A north west Tasmania adventure.

Back in the late ’80s, as a young teenager and budding basketball player, my visits to the north-west coast of Tasmania were not infrequent. I made the Launceston representative team several times and we would compete against the coastal towns of Devonport, Ulverstone, Somerset and Burnie. In particular the visits to Burnie still hold vivid, sadly less than pleasant, recollections of driving past heavy industry (Tioxide and APPM) and the ocean stained rust red from the effluent being pumped into it. Over twenty fives years later I travelled with my family for a weekend to Stanley. Can the north-west coast offer better memories for my kids, and renew mine?

The farmers of the north-west coast are growing some of Tasmania’s finest produce and our first stop, the Tasmanian Food and Wine Conservatory at Sassafras, is using those ingredients to create an impressive menu. The conservatory was originally built by a local gentleman as a home for his grand piano! The piano is still there in a corner but the room is now filled with tables, chairs and an abundance of the best food, wine and all things consumable the region and state has to offer. On this Saturday morning there was not a single table without a ‘reserved’ sign on it. Fortunately for April it was an unusually warm day so we took a spare seat outside. Teepees filled with cushions, and mounds of leaves falling from the old oak trees held the kids attention while we waited for breakfast. Surprisingly there are only a few restaurants in the northern half of the state absolutely committed to using local, seasonal produce and doing it incredibly well. This is one of them.


Living in Launceston, if conversation turns to local beach holidays, it is always the east coast and the north-east that get mentioned as ideal destinations. I had heard rumour of Boat Harbour, on the north-west coast, being a beautiful little hideaway spot so it was the second planned stop on our itinerary. Once you pass through Devonport the Bass Highway continues steadfastly along the coast and it is only rare moments the ocean is not visible. The next major town before stopping at Boat Harbour was Burnie. Thankfully it is a very different sight today than all those years ago. It certainly remains a centre for industry because of its deep sea port. The water is blue again though and the Tioxide factory, which produced titanium dioxide pigment for paint, has been demolished. The art-deco former APPM paper mill office building is now heritage listed yet unfortunately has not been fully occupied for some time. The docks while still mostly used by container ships are also being frequented by cruise ships offering their passengers a brief glimpse of the island state.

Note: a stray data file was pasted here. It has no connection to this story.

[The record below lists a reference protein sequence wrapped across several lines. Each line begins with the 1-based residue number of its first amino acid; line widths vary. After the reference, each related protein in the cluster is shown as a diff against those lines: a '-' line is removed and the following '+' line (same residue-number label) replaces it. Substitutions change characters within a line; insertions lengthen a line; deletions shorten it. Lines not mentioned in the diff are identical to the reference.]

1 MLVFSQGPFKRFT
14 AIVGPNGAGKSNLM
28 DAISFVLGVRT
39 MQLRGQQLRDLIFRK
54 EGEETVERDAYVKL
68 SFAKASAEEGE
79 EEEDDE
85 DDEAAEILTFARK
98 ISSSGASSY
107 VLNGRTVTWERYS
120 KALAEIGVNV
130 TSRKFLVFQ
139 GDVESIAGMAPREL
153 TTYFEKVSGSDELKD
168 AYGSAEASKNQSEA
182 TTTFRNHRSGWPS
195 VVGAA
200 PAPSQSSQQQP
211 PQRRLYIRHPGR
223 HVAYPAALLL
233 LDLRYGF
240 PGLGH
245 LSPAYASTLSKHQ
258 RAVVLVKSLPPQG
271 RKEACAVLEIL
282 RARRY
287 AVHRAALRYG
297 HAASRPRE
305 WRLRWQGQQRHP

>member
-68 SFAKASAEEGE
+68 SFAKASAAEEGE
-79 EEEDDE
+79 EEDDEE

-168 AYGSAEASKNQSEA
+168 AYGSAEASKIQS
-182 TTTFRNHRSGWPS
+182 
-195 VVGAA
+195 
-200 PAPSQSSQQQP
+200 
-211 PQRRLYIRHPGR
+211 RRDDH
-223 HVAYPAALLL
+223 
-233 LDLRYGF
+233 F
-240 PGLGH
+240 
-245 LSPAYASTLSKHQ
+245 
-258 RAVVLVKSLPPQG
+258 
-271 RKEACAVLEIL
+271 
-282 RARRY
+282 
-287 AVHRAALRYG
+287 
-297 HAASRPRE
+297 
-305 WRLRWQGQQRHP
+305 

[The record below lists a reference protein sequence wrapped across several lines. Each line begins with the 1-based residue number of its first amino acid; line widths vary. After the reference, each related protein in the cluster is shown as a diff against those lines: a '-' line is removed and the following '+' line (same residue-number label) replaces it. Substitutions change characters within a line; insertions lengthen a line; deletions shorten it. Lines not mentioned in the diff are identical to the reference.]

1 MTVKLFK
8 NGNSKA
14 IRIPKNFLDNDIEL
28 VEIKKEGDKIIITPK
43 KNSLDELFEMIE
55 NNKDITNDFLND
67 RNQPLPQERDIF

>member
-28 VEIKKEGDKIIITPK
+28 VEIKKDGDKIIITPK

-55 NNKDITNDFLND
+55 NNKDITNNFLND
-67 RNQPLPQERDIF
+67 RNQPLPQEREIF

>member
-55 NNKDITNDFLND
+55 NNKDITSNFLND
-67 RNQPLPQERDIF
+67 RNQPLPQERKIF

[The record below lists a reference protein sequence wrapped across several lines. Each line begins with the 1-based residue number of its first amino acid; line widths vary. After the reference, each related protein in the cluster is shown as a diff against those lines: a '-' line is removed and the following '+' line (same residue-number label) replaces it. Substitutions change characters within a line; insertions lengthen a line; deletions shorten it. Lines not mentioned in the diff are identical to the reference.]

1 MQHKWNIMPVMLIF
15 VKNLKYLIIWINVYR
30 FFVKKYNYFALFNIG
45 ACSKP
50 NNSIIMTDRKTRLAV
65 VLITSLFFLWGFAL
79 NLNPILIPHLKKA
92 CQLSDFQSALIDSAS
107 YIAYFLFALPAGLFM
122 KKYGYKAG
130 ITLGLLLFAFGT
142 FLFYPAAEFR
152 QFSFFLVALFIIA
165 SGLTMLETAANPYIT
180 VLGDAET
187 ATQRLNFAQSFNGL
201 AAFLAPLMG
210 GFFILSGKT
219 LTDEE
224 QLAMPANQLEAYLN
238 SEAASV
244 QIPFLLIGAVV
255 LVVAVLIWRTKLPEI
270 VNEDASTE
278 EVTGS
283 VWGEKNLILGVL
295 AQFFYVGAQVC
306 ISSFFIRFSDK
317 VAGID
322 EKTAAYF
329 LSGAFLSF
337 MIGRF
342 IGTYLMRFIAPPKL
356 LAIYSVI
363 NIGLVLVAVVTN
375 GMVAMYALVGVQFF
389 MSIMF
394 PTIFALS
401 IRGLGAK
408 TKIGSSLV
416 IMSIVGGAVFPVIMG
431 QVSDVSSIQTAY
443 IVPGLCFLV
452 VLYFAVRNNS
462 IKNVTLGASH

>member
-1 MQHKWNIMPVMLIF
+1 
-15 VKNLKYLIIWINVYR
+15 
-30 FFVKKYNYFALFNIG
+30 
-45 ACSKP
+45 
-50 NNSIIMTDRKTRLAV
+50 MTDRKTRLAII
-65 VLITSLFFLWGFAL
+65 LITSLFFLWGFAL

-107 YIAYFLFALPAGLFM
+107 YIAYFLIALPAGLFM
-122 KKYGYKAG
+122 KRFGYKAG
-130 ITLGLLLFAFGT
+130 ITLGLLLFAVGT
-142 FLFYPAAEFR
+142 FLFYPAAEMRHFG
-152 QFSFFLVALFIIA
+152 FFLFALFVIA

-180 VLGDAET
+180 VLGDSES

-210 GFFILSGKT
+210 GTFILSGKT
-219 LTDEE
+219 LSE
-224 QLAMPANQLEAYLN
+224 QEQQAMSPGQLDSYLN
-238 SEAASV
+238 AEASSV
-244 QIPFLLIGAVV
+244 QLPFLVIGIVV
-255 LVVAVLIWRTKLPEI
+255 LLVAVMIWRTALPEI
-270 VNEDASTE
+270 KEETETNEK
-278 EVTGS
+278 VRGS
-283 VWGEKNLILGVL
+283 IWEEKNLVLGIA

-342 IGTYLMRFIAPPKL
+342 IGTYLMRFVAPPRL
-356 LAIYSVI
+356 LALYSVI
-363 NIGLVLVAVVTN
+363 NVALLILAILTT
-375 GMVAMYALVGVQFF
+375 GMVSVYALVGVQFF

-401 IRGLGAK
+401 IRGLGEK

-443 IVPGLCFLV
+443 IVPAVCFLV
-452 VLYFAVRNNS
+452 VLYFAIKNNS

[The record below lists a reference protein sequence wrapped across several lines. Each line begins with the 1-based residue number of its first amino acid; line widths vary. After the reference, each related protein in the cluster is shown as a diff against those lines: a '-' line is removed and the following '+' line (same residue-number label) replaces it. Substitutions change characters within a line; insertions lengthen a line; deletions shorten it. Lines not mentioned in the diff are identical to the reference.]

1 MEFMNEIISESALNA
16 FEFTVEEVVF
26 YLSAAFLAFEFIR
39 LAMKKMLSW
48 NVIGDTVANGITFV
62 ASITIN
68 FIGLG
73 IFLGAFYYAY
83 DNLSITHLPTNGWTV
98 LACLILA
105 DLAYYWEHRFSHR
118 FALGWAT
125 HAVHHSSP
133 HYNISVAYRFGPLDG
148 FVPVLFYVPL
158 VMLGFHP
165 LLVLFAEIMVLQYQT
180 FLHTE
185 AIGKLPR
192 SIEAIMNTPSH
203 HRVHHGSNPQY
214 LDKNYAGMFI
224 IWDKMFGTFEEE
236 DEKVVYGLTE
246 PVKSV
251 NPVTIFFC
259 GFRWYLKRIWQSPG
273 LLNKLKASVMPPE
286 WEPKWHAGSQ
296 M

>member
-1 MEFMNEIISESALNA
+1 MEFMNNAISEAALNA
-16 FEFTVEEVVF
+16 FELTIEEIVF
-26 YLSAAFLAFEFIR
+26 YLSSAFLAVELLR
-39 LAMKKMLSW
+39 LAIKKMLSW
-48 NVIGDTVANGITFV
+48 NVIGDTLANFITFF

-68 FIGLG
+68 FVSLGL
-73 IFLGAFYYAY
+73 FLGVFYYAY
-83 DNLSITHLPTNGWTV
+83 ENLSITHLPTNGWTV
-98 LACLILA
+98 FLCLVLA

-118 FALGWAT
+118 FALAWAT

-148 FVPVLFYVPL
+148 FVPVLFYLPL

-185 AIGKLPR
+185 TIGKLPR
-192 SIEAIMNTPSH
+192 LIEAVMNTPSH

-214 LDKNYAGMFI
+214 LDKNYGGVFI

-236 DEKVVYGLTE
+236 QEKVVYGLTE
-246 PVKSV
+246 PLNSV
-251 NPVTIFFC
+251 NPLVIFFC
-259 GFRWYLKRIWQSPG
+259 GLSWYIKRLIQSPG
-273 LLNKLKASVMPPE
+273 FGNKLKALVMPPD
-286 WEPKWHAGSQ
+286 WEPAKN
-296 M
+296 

The rumours of Boat Harbour are absolutely true! Nestled in a little cove is a beach of pristine fine sand, with the most inviting water, framed by rocky outcrops. The Boat Harbour Surf Life Saving Club is right on the seashore with a great little playground and the dining space is leased by Harvest and Cater. It was lunch time, we were at the beach, fish and chips were on the menu and we were in no rush. My childhood memories of Burnie were fast being overwritten. The kids did not want to leave and I was wondering why we had not decided to stay here for a night.


The next leg of our journey was to our destination. Stanley is most famous for its geological feature commonly known as The Nut. It is in fact a 140 metre high volcanic plug, the remains of solidified magma from the vent of a long ago eroded volcano. The journey from Launceston, quite a distance by Tasmanian standards, is just under three hours without stops. We had booked Captain’s Cottage (circa 1835) as our lodgings, one of the original houses from when the area was settled by Europeans. While it was clean and the beds very comfortable the furnishings were an eclectic mix of old and faux old. The beige and brown tiles throughout the kitchen and bathroom suggested its last major overhaul was in the 1980s. Dinner was had at the Stanley Hotel Bistro. An excellent meal from a menu offering Cape Grim beef, chicken schnitzels (challenge: find a Tasmanian country pub without chicken schnitzel on the menu) and the like, again with an emphasis on using locally grown produce.